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Google parent Alphabet quarterly profit misses mark

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(FILES) In this file photo taken on January 18, 2019 A logo is pictured above the entrance to the offices of Google in London on January 18, 2019. – Google parent Alphabet on Monday reported a sharp drop in profits over the past quarter as it ramped up spending for a wide array of new gadgets and services.<br />Profit dipped 23 percent from a year ago to $7.1 billion as revenue that 20 percent to $40.5 billion for the California tech giant and internet search leader.<br />Shares in Alphabet fell 1.1 percent in after-hours trade on the weaker-than-expected profits. (Photo by Ben STANSALL / AFP)

Google parent Alphabet on Monday reported a sharp drop in profit over the past quarter as it ramped up spending for a wide array of new gadgets and services.

Profit dipped 23 percent from a year ago to $7.1 billion as revenue grew 20 percent to $40.5 billion for the California tech giant and internet search leader.

Shares in Alphabet fell 1.1 percent in after-hours trade on the weaker-than-expected profits.

Digital advertising on Google continued to be the primary money-maker for Alphabet — accounting for some $34 billion in revenue.

Industry tracker eMarketer forecast that Google will generate $105.33 billion in net digital ad revenue this year, taking a 32 percent share of the worldwide digital ad market.

“Alphabet continues to show strong growth in ad revenues, even as CPCs (costs per click) were down again year-over-year, showing strong continued growth in impressions and paid clicks,” said eMarketer principal analyst Nicole Perrin.

The analyst added that the cost of acquiring internet traffic appeared by be stabilizing, which is a good sign for Alphabet profitability.

Meanwhile, the earnings report showed that revenue from other sources including cloud computing climbed more than 40 percent to $6.4 billion.

Alphabet has been pumping money into research and development for artificial intelligence, cloud infrastructure, and launching new Pixels smartphones and other hardware.

“We continue to invest thoughtfully in talent and infrastructure to support our growth, particularly in newer areas like Cloud and machine learning,” said Alphabet chief financial officer Ruth Porat.

Phones and cars
The company, which faces antitrust reviews over its dominance of internet search on both sides of the Atlantic, has been seeking to diversify its business with more hardware and new services.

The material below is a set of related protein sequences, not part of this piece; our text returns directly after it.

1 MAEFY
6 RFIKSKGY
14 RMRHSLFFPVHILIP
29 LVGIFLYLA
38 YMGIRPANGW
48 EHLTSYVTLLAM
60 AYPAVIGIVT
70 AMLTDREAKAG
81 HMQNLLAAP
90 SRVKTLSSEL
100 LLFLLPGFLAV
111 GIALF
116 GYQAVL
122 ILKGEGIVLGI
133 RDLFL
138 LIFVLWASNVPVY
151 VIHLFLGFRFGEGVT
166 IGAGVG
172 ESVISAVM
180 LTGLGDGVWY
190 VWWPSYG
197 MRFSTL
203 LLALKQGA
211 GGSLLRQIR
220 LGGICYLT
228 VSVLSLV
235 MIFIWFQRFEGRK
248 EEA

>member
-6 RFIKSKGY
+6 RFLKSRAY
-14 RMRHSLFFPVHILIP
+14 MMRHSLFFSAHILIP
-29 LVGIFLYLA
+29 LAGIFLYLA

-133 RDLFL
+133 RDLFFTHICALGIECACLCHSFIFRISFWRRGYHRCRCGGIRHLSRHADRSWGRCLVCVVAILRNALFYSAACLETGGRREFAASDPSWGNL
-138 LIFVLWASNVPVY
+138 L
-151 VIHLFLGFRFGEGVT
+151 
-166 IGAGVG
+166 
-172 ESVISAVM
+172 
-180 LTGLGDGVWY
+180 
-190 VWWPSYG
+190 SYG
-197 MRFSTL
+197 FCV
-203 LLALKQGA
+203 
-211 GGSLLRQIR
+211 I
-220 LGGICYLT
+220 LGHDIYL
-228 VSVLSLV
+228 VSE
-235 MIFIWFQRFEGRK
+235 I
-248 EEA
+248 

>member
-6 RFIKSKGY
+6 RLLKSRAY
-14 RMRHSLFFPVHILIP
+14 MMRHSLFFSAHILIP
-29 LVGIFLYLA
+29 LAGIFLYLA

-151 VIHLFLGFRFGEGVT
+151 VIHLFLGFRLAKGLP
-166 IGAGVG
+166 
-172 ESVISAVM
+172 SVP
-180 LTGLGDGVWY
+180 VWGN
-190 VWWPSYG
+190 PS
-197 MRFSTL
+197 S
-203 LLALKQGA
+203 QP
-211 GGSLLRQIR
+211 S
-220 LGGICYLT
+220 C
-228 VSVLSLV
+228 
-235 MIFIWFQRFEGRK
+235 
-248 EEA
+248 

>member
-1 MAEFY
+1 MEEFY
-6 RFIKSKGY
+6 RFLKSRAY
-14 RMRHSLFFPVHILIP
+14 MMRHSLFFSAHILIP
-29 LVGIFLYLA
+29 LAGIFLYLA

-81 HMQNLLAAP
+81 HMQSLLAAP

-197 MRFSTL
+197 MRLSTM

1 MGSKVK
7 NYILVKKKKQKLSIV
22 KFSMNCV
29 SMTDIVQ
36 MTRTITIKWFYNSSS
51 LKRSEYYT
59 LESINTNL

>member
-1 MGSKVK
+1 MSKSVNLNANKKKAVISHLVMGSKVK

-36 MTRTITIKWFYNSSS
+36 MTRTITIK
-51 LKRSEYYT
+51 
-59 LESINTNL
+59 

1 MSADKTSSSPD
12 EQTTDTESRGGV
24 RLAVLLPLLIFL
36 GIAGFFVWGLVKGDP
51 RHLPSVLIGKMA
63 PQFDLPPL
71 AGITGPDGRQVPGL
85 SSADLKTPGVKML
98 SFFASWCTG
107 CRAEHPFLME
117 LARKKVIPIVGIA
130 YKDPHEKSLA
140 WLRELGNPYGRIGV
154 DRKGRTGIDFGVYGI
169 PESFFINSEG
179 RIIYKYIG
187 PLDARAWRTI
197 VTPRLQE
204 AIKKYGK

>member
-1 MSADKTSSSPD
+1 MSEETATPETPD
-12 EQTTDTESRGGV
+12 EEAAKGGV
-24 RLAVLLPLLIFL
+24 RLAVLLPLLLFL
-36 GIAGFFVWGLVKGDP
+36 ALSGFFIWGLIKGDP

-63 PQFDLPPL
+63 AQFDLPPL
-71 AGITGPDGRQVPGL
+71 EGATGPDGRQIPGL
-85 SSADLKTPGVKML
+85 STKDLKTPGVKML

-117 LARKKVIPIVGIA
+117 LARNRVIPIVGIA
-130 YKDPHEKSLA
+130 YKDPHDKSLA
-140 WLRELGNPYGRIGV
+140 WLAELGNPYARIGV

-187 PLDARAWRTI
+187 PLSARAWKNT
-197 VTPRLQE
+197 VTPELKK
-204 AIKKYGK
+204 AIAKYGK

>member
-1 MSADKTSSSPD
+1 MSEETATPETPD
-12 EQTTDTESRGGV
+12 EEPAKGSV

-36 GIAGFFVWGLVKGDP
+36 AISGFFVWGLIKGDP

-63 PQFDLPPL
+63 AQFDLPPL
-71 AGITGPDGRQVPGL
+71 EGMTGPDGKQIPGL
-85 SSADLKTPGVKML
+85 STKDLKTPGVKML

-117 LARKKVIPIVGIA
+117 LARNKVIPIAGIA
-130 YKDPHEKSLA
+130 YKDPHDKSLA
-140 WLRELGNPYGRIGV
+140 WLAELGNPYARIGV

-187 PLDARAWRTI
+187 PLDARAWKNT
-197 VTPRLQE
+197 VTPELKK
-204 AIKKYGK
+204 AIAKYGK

Losses on “other bets” such as self-driving cars and delivering internet services from high-altitude balloons swelled to $941 million in the quarter, compared to a $727 million loss in the same period a year earlier.

Google chief Sundar Pichai said in a statement: “I am extremely pleased with the progress we made across the board in the third quarter, from our recent advancements in search and quantum computing to our strong revenue growth driven by mobile search, YouTube and Cloud.”

The results were impacted by a one-time charge of $549 million linked to a tax settlement with French authorities, according to Porat.

Alphabet said it set aside nearly $1.6 billion as a provision for income taxes, up from $891 million last year, and that its effective tax rate would be 18 percent, double that from a year earlier.

Capital expenditures included a billion dollars spent to buy buildings in the Silicon Valley city of Sunnyvale and a pair of buildings in Amazon’s home city of Seattle, according to Porat.

Major areas of expense in the quarter were associated with data centers to support the heavy demand for cloud computing power and costs of content for YouTube subscription streaming services.

Alphabet also spent money to bolster its lineup of Pixel smartphones, which showcase the capabilities of its Android mobile operating system and keep its services in tune with lifestyles increasingly tapping into the internet on the go.

A jump in the number of employees to 114,096 from 94,372 at the end of the same quarter a year earlier drove up expenses, with hiring focused on adding engineering talent for product innovation, according to Alphabet.

The internet titan ended the quarter with $121 billion in cash on hand as rumours arose that it is considering buying San Francisco-based activity-tracking wristband maker FitBit due to its strengths in “wearable computing.”


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